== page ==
At St. Francis Hospital in Flower Hill, "practicing medicine now...

At St. Francis Hospital in Flower Hill, "practicing medicine now feels like pre-COVID," said Dr. Stefan Muehlbauer, a specialist in emergency medicine.     Credit: Howard Schnapp

COVID-19's once fearsome growth rate has slowed significantly, said Long Island medical experts, who are eyeing a return to pre-pandemic normalcy and a reprieve for hospital staff worn down over the past two years.

Representatives for several Long Island hospital systems stressed the continued importance of vaccinations but said the number of COVID-19 patients had dropped dramatically. Catholic Health system Tuesday had just 37 COVID-19 patients, a sea change from the height of the pandemic, when Catholic Health’s St. Francis Hospital in Flower Hill alone might have treated 200 patients a day, said Dr. Stefan Muehlbauer, who specializes in emergency medicine at the hospital.

As of Tuesday, Stony Brook University Hospital had 16 patients who had tested positive for the virus. Northwell Health had 230 spread across 21 hospitals.

"COVID turned the whole world of medicine upside down this winter, and practicing medicine now feels like pre-COVID," Muehlbauer said.

What to know

  • Long Island’s COVID-19 rate was the lowest in New York State, according to data Gov. Kathy Hochul’s office released Tuesday. 
  • Major health systems on Long Island said operations were returning to normal. 
  • Experts said it’s too soon to declare victory: a new variant could reverse the trend, and low vaccination rates for children and adolescents could allow for outbreaks.

At Mount Sinai South Nassau hospital in Oceanside, the difference was "night and day," said Dr. Aaron Glatt, chair of the department of medicine.

There is a lot of cautious optimism, said Dr. Sharon Nachman, division chief of pediatric infectious disease at Stony Brook Children's Hospital.

"We’ve gone through the delta strain, the omicron surge, and right now, people are taking a deep breath," Nachman said.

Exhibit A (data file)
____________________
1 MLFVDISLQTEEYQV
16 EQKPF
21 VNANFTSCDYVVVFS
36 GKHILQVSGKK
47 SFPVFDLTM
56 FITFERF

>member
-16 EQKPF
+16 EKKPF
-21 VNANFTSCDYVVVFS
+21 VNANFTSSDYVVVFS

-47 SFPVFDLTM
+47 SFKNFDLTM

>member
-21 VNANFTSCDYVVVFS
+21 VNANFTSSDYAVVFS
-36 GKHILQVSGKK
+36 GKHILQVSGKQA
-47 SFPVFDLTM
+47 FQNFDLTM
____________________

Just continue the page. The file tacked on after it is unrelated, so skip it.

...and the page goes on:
Not only are the numbers of sick patients more manageable than they were in the pandemic’s early days, she said, but health care providers have more and better tools to use.

"We have treatments that can be given, outpatient as well as hospitalization. There’s the availability of testing at the drop of a hat."

From a public health perspective, Nachman said, COVID-19 will be treated like flu.

"We know we’re going to have a flu season next year, we know how to identify flu, we know how to treat flu. COVID will be the same."

Staff at Northwell Health are still required to wear masks but most hospital operations were returning to normal, said its chief of public health and epidemiology, Dr. Bruce Farber.

"Meetings, things we were extraordinarily risk-averse with, are starting up again," he said, adding that staff parties may return.

"We will be loosening those restrictions as we become more and more confident that it is safe," Farber said.

None of the experts Newsday talked with was ready to declare victory though.

"We’re in a very good spot but we’ve been in good spots before," Farber said. "We don’t know for sure that rates won’t bump up. That’s the nature of this beast."

Meanwhile, COVID-19 indicators continued to trend mostly positive, with 1,060 new cases statewide Monday, including 50 in Nassau and 34 in Suffolk.


Nassau: 1.8%

Suffolk: 1.2%

Statewide: 1.57%


Nassau: 1.7%

Suffolk: 1.5%

Statewide: 1.51%   

Source: New York State Department of Health

Long Island’s 7-day positivity average was 1.57%, with an average of 6.62 new cases per 100,000 people over the last week. That was below the statewide average of 9.33 and was the lowest of the 10 regions Gov. Kathy Hochul’s office divides the state into for data reporting purposes.

On Monday, 17 people died in New York State due to COVID-19, including one in Nassau, bringing the statewide death toll to 54,869.

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